on 6 Apr 14: “To connect with the physical reality of the art form is an act of communing with the creator for me – and that demands respect and a certain amount of physical interaction. That is my firmly held belief!”
Any unlikely profits from my own literary works or from multi-authored anthologies I have published are re-invested in purchasing other authors’ physical books for this gestalt real-time reviewing project, but mainly these purchases are financed by my own retirement pension: part of which is available as pocket money for buying books as a reading hobby.
I only buy books I instinctively know I shall enjoy reading and reviewing. I do not accept review copies.
I attended another wonderful concert by the Clacton Choral Society in Clacton-on-Sea, Essex, yesterday evening. [My previous comments on their performances here and here.]
There was just one work, Rossini’s ‘Petite Messe Solennelle’ in the original version.
Joining the choir were Laura Pooley (soprano), Elaine Henson (contralto), Daniel Joy (tenor), Peter Grevatt (bass), Peter Thorne (piano), Stephen Smith (harmonium).
Conducted by Peter Kenvyn Jones.
This is a large work lasting well over an hour. I have listened to it with enjoyment over many years on various recordings and was so very pleased, at last, to be able to attend a live performance. I shall never forget first listening to it and admiring an ostensibly sacred work with (to my innocent ear) a quirkily modernistic sensibility despite being composed in the mid 19th century.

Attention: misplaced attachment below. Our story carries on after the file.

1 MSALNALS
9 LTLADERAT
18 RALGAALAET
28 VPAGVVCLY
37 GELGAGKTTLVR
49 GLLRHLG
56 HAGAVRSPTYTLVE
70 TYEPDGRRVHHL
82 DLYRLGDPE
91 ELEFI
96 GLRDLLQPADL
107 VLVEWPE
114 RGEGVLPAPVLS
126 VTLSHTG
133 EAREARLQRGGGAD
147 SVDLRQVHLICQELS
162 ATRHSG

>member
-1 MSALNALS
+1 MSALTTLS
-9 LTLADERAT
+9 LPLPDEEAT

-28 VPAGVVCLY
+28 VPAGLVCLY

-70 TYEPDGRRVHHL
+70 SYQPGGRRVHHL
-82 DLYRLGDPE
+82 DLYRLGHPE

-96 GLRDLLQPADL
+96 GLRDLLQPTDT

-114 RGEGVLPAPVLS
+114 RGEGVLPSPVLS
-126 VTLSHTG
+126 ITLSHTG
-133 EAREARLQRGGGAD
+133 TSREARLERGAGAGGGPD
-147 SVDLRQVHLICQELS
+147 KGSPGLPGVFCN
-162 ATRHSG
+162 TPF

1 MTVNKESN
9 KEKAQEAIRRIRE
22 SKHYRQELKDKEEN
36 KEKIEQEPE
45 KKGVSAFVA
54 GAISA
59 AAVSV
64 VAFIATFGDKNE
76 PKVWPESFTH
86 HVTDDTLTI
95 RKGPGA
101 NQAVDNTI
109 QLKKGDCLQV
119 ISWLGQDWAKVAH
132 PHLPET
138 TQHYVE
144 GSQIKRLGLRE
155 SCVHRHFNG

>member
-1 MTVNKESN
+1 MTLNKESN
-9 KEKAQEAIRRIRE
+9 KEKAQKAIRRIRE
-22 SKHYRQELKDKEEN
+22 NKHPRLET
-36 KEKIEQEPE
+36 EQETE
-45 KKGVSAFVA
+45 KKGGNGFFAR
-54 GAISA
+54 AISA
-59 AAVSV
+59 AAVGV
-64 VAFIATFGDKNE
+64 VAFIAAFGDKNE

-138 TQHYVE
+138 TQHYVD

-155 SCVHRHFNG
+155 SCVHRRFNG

I have long been a pure listener of classical music but without too much knowledge of its technicalities or of its historical context. And this work truly came alive for me yesterday as a special aural experience, combining the time and place of an unique moment. The arduous as well as inspired playing of the piano (often in an engagingly Glass-like minimalist style) beautifully complemented the singing. The excellent soloists enhanced the aura of aria as if from a Rossini opera like Barber of Seville, as well as simultaneously or separately fulfilling the appropriate religious nature of the music and its church setting. The choir was, as ever, in my view, particularly mellifluous. And the harmonium – while adding an uncanny depth alongside the piano – also had its own puckishly melodic solo of some length.
The whole experience, for me, was sacred but also dreamlike with an oblique aesthetic: an indefinable ingredient that the audience no doubt took away with them, each with their personal bespoke memory of this highly successful concert.
…to replace the Helter Skelter that was blown over in the St Jude Storm?
Just published Volume 15 of my Gestalt Real-Time Reviews for those who need these crystallised in print with my signature:
My real-time review of EVERY SHORT STORY (1951-2012) by Alasdair Gray: http://dflewisreviews.wordpress.com/2014/03/29/every-short-story-1951-2012-by-alasdair-gray/
I am also continuing my ‘two a day’ reviews of 330 flash fictions and fables by Rhys Hughes here http://dflewisreviews.wordpress.com/2014/02/18/flash-in-the-pantheon-rhys-hughes/ and here http://dflewisreviews.wordpress.com/2014/03/06/rhysops-fables-rhys-hughes/
I think literature is bigger than all of us, bigger than the people who write it. I have discovered this through nearly six years of the real-time reviewing process of tree books.
This was finally proved yesterday at the ‘flourish’ finish of my real-time review of ‘Tristram Shandy’ by Laurence Sterne.
My new thingie: ‘Wandering Star’: http://weirdmonger.blogspot.co.uk/2014/04/wandering-star.html
This Gestalt Real-Time Review Dreamcatcher started HERE a few days ago.